Capitalism and Society
A Journal of the Center on Capitalism and Society
Ed. by Phelps, Edmund / Bhidé, Amar
SCImago Journal Rank (SJR) 2014: 0.285
Source Normalized Impact per Paper (SNIP) 2014: 1.534
Impact per Publication (IPP) 2014: 1.000
Family firms are very prominent in many parts of the world, including in many of the most dynamic emerging markets. They are often thought to be associated with poor corporate and political governance. This article examines the debate about their durability and efficiency, using material drawn from the long experience of continental Europe and sketches out an ideal type of the family, in which there is a historical experience of entrepreneurship, a brand, and a network built around family enterprise. It then tests various common explanations for the prevalence of family firms, including Roman law versus common law traditions, tax incentives, share voting privileges, and inheritance law; and finds that each applies only in a quite particular historical epoch. Finally, the article suggests that family businesses offer advantages that are most apparent at times of shocks and discontinuities, and that they are thus a response to uneven development.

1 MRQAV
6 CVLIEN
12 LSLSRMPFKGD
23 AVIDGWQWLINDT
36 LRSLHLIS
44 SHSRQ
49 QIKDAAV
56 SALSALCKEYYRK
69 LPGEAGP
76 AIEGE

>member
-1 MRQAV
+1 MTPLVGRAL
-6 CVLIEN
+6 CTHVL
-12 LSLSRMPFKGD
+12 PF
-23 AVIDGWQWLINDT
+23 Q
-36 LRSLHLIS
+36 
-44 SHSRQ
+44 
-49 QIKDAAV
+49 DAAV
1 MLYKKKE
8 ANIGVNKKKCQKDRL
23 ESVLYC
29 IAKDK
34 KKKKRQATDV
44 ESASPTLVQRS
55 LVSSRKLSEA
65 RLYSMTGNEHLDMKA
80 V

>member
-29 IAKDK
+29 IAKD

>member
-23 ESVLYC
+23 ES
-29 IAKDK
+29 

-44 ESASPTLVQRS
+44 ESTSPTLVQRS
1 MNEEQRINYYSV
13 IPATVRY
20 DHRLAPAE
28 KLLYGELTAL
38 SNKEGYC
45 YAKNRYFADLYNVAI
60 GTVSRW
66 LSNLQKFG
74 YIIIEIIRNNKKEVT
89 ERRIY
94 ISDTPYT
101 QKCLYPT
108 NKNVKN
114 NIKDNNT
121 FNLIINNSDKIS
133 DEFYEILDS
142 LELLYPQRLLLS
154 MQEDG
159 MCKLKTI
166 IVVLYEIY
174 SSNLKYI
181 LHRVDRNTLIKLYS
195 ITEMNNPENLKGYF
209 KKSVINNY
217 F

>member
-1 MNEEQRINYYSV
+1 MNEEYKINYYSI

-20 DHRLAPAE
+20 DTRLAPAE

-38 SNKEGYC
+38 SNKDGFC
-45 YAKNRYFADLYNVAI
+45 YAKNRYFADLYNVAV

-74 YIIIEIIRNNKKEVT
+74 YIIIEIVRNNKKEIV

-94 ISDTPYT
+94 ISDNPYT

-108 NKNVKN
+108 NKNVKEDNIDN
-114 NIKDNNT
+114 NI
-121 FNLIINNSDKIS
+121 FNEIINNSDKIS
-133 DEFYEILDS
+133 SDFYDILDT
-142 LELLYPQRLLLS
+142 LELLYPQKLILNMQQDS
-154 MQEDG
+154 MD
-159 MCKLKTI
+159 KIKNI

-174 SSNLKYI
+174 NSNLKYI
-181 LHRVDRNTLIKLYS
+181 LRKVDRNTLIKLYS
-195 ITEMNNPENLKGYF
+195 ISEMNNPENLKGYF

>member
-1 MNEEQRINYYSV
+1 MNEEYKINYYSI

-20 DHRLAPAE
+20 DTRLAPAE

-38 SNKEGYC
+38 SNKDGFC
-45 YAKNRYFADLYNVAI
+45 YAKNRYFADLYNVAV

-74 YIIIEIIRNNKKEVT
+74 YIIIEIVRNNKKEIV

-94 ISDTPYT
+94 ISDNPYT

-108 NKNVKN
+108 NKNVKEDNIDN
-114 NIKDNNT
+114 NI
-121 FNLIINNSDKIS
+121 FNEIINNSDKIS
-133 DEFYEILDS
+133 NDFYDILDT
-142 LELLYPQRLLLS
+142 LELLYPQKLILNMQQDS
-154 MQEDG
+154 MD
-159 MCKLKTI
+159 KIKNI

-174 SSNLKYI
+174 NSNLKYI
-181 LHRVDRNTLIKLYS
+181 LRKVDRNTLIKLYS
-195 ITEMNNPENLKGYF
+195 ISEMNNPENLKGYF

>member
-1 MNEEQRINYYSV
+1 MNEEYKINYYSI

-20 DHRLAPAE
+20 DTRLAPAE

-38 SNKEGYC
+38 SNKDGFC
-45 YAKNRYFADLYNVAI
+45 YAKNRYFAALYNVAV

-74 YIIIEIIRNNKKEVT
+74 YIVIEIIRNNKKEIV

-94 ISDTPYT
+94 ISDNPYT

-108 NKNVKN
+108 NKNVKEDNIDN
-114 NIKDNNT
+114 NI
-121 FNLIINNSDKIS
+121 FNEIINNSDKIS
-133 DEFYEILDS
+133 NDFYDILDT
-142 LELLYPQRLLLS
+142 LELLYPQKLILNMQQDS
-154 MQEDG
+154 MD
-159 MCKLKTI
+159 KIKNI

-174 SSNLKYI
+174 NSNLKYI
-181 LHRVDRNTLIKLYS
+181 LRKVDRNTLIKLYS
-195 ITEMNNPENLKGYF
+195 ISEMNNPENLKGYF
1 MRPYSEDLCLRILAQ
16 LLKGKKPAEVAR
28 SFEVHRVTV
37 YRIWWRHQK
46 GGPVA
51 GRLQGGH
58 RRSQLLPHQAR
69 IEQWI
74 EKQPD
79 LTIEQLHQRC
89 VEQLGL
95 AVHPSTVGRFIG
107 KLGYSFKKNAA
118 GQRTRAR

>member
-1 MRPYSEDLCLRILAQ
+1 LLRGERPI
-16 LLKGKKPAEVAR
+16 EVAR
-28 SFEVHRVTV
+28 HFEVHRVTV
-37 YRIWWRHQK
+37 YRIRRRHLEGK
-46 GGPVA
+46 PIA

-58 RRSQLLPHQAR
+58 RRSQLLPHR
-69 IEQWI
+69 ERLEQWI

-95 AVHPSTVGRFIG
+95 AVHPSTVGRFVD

Here you can find all Crossref-listed publications in which this article is cited. If you would like to receive automatic email messages as soon as this article is cited in other publications, simply activate the “Citation Alert” on the top of this page.